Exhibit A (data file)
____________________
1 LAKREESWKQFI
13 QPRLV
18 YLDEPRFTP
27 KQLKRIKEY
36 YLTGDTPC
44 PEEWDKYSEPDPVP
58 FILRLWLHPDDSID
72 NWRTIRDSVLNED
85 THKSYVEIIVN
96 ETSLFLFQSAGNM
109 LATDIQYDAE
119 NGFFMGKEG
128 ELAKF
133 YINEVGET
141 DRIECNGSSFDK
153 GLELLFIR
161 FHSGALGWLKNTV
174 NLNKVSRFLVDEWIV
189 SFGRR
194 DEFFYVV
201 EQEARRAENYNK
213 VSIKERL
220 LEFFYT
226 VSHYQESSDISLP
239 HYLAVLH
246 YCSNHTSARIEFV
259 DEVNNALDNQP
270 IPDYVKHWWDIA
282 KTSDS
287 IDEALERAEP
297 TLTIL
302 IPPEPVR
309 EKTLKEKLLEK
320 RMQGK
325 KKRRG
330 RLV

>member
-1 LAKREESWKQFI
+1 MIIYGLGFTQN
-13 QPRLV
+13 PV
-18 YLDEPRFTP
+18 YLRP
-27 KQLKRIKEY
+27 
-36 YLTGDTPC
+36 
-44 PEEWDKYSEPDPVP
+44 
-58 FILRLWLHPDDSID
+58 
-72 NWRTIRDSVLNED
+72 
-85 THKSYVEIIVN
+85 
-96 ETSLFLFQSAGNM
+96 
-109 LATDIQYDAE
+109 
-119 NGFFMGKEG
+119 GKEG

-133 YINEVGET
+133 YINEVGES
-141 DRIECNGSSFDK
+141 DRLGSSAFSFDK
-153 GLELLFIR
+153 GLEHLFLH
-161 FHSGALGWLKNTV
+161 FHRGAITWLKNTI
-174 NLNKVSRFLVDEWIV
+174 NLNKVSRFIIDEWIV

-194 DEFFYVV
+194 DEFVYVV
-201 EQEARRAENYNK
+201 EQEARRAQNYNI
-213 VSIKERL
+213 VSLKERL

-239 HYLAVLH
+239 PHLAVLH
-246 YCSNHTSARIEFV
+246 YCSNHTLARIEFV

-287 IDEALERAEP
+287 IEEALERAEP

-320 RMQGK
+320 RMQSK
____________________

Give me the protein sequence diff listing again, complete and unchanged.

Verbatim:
1 LAKREESWKQFI
13 QPRLV
18 YLDEPRFTP
27 KQLKRIKEY
36 YLTGDTPC
44 PEEWDKYSEPDPVP
58 FILRLWLHPDDSID
72 NWRTIRDSVLNED
85 THKSYVEIIVN
96 ETSLFLFQSAGNM
109 LATDIQYDAE
119 NGFFMGKEG
128 ELAKF
133 YINEVGET
141 DRIECNGSSFDK
153 GLELLFIR
161 FHSGALGWLKNTV
174 NLNKVSRFLVDEWIV
189 SFGRR
194 DEFFYVV
201 EQEARRAENYNK
213 VSIKERL
220 LEFFYT
226 VSHYQESSDISLP
239 HYLAVLH
246 YCSNHTSARIEFV
259 DEVNNALDNQP
270 IPDYVKHWWDIA
282 KTSDS
287 IDEALERAEP
297 TLTIL
302 IPPEPVR
309 EKTLKEKLLEK
320 RMQGK
325 KKRRG
330 RLV

>member
-1 LAKREESWKQFI
+1 MIIYGLGFTQN
-13 QPRLV
+13 PV
-18 YLDEPRFTP
+18 YLRP
-27 KQLKRIKEY
+27 
-36 YLTGDTPC
+36 
-44 PEEWDKYSEPDPVP
+44 
-58 FILRLWLHPDDSID
+58 
-72 NWRTIRDSVLNED
+72 
-85 THKSYVEIIVN
+85 
-96 ETSLFLFQSAGNM
+96 
-109 LATDIQYDAE
+109 
-119 NGFFMGKEG
+119 GKEG

-133 YINEVGET
+133 YINEVGES
-141 DRIECNGSSFDK
+141 DRLGSSAFSFDK
-153 GLELLFIR
+153 GLEHLFLH
-161 FHSGALGWLKNTV
+161 FHRGAITWLKNTI
-174 NLNKVSRFLVDEWIV
+174 NLNKVSRFIIDEWIV

-194 DEFFYVV
+194 DEFVYVV
-201 EQEARRAENYNK
+201 EQEARRAQNYNI
-213 VSIKERL
+213 VSLKERL

-239 HYLAVLH
+239 PHLAVLH
-246 YCSNHTSARIEFV
+246 YCSNHTLARIEFV

-287 IDEALERAEP
+287 IEEALERAEP

-320 RMQGK
+320 RMQSK